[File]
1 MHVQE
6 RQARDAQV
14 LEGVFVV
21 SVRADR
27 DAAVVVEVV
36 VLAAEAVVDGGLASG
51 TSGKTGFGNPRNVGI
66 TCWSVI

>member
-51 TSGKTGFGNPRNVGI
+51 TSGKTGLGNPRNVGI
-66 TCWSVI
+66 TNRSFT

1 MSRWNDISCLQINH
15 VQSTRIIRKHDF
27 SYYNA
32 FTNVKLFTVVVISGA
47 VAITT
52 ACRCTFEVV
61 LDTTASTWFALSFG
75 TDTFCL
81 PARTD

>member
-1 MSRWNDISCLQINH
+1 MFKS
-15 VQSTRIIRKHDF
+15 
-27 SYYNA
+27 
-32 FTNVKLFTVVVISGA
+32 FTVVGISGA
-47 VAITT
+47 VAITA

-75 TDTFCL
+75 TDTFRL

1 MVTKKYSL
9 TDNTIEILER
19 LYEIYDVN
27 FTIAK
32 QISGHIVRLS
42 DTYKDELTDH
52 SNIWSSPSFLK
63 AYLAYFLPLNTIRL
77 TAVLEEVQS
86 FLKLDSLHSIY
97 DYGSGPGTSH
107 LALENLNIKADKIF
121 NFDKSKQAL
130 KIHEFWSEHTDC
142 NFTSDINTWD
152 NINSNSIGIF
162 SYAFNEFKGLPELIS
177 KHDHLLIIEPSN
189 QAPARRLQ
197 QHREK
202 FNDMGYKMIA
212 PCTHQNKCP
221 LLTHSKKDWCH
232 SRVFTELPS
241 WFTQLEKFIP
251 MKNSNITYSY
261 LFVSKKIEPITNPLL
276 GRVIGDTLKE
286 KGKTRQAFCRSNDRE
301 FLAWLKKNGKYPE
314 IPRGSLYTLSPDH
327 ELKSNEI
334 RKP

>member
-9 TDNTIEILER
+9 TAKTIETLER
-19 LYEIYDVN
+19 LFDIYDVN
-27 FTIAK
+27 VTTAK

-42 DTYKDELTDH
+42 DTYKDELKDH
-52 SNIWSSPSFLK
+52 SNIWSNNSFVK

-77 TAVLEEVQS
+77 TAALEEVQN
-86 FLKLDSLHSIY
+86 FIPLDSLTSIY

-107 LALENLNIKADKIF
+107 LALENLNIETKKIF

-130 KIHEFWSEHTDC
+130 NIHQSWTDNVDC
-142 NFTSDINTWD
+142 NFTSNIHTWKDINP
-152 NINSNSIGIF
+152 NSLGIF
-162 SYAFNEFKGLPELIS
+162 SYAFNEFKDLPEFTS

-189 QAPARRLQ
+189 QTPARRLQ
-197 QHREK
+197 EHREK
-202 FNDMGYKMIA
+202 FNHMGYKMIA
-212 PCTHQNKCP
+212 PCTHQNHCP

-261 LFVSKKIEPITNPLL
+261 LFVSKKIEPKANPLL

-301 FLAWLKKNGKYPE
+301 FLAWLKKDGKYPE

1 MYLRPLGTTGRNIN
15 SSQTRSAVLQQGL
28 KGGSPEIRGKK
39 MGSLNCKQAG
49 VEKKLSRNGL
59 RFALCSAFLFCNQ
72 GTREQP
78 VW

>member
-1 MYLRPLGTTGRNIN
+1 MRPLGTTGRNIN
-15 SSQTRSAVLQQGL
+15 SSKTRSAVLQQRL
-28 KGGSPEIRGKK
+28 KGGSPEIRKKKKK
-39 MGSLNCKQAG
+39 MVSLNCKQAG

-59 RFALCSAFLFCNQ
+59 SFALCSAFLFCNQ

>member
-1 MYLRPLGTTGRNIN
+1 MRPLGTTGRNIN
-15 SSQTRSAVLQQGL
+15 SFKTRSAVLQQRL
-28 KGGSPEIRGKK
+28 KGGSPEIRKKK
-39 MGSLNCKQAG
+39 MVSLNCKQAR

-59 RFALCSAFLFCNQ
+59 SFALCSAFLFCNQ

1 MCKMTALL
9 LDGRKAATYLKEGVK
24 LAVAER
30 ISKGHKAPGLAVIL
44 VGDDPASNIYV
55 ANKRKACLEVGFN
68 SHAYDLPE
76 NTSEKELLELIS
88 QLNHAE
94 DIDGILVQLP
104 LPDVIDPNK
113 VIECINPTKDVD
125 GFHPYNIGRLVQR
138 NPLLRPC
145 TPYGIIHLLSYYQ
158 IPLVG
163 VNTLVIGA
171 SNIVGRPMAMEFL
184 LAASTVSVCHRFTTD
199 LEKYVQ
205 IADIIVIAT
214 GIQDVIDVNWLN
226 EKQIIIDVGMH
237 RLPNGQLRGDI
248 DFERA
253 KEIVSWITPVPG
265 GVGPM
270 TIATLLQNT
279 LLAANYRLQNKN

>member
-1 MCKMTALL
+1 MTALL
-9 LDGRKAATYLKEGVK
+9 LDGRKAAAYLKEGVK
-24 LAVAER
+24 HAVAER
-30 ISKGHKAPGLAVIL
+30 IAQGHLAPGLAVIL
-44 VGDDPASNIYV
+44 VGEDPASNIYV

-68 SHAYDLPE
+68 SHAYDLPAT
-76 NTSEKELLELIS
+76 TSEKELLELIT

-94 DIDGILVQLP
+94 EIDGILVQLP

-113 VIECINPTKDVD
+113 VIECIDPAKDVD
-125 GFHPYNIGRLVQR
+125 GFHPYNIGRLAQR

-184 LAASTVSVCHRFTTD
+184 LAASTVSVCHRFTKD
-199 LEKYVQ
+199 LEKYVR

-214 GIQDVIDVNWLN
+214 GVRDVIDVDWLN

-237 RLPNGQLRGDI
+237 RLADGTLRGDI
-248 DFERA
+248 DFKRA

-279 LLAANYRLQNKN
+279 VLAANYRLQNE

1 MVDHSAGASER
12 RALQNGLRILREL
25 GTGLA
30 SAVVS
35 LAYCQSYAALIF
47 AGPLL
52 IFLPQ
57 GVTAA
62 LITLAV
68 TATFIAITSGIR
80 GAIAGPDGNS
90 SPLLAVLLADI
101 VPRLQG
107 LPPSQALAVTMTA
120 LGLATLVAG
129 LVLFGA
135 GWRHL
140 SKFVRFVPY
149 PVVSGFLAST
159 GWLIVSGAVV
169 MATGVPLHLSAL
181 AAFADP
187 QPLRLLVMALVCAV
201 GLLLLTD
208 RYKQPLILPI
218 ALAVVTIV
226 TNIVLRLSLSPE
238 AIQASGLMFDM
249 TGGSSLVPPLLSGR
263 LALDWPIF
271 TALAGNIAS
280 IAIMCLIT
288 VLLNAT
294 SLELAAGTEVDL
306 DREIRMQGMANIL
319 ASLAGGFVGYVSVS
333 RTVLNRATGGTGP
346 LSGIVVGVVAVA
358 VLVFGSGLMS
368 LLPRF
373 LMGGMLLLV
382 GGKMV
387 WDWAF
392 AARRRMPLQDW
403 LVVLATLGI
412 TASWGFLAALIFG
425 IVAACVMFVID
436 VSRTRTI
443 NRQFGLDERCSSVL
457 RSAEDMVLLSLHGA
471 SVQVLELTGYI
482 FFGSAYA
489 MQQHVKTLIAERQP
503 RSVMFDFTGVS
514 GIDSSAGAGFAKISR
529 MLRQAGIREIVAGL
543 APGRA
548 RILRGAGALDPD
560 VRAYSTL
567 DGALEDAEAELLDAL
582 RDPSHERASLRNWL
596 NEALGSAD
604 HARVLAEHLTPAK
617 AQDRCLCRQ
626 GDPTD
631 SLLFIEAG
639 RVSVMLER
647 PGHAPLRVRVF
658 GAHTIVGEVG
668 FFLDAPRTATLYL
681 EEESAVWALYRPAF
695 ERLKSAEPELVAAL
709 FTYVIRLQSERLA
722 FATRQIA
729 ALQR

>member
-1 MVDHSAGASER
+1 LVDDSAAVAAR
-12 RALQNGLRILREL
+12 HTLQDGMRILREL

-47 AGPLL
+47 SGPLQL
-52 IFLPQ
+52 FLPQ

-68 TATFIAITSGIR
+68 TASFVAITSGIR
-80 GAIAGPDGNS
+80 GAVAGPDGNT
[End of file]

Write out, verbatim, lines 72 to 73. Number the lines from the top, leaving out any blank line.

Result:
-19 LYEIYDVN
+19 LFDIYDVN